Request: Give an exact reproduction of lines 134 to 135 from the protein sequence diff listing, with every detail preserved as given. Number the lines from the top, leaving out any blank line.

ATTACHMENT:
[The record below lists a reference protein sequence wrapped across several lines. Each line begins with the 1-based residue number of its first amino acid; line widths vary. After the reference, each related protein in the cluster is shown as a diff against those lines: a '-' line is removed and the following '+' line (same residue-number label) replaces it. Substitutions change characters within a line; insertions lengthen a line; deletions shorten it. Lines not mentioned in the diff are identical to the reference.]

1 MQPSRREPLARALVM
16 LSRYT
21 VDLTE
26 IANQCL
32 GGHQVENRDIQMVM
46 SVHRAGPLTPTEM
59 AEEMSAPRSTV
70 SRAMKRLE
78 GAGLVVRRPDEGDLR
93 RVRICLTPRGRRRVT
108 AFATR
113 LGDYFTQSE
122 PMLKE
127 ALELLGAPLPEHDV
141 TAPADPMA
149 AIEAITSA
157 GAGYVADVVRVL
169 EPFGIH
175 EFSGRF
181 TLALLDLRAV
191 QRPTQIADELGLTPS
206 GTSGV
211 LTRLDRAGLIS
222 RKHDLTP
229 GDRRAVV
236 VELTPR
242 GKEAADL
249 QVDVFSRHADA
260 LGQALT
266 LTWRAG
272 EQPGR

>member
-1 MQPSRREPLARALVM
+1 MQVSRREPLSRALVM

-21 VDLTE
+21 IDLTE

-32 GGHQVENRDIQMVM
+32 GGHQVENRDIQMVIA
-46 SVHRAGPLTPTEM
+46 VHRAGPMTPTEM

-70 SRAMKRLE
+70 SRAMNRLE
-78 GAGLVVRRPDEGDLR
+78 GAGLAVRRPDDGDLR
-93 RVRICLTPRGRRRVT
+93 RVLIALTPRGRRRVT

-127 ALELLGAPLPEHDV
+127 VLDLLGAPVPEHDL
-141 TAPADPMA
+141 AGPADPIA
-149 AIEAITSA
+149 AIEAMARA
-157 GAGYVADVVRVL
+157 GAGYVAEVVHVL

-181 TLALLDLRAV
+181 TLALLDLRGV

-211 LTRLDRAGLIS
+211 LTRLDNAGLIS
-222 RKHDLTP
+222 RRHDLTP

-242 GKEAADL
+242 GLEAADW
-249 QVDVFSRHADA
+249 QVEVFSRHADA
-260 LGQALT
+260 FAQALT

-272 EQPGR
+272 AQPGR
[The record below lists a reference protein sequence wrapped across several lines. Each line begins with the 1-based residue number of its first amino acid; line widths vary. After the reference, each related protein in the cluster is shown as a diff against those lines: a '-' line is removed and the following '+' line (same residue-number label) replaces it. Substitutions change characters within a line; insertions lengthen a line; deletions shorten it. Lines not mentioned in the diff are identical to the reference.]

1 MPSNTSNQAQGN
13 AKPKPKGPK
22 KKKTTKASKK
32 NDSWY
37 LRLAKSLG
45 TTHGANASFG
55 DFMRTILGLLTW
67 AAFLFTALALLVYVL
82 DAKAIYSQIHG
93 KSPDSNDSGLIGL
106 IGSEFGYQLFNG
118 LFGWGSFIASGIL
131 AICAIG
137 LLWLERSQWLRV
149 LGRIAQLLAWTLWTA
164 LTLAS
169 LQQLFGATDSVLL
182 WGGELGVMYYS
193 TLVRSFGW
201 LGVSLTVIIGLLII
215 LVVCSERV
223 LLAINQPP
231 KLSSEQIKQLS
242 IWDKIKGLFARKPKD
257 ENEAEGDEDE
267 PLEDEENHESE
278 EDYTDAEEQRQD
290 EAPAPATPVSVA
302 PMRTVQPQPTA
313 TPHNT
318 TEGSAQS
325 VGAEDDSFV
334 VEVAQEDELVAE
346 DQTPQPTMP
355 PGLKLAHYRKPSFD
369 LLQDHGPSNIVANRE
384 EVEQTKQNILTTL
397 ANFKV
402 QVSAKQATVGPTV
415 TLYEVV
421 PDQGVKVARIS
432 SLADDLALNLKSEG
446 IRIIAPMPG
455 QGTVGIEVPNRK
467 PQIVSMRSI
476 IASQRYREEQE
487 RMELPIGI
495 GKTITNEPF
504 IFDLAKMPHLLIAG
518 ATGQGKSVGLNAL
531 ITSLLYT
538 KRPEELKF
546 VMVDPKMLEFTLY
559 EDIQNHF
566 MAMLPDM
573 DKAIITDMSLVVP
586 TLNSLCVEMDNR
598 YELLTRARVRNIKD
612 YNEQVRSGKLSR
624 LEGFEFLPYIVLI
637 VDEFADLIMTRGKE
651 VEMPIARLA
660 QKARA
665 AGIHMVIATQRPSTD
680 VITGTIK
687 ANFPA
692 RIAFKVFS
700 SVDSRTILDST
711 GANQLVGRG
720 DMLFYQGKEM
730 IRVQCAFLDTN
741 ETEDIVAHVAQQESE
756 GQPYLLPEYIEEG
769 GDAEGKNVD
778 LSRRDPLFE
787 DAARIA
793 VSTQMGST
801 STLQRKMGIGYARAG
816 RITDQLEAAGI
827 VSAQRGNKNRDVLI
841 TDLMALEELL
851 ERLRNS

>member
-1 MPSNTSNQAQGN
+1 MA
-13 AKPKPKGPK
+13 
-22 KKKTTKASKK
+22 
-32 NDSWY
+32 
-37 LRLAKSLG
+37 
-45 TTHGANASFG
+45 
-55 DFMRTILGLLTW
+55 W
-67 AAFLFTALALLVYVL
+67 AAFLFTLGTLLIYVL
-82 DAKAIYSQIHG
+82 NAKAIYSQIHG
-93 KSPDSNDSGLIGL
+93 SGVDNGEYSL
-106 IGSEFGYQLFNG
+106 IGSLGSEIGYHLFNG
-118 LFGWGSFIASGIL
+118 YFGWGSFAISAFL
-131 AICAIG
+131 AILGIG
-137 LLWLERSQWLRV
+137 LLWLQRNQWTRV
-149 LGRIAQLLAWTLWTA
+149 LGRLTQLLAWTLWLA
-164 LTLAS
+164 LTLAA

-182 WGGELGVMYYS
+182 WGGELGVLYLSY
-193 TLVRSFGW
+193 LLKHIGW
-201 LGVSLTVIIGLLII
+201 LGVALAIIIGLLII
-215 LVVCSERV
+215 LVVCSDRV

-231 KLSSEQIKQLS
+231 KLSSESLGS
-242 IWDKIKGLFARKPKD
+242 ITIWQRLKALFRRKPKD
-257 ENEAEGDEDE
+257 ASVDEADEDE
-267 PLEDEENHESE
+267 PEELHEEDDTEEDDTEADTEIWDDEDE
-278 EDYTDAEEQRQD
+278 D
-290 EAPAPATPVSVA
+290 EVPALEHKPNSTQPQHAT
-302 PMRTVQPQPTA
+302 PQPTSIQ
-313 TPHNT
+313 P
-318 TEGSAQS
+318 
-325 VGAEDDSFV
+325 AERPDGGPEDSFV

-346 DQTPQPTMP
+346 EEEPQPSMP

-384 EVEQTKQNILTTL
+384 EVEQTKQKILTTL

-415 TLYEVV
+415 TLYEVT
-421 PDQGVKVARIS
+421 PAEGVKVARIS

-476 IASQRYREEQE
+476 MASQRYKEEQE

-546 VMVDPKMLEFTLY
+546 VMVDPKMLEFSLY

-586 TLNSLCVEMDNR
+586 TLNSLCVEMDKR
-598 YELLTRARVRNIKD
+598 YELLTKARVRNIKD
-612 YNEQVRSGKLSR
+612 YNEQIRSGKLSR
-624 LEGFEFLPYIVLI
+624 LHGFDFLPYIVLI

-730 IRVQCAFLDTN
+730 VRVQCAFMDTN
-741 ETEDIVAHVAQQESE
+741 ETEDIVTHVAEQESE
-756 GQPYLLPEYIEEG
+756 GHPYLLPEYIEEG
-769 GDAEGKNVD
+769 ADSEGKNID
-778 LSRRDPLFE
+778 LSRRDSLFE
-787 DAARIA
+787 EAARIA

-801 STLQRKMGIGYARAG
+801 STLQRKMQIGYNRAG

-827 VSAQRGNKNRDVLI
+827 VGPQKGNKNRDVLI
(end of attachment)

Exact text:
665 AGIHMVIATQRPSTD
680 VITGTIK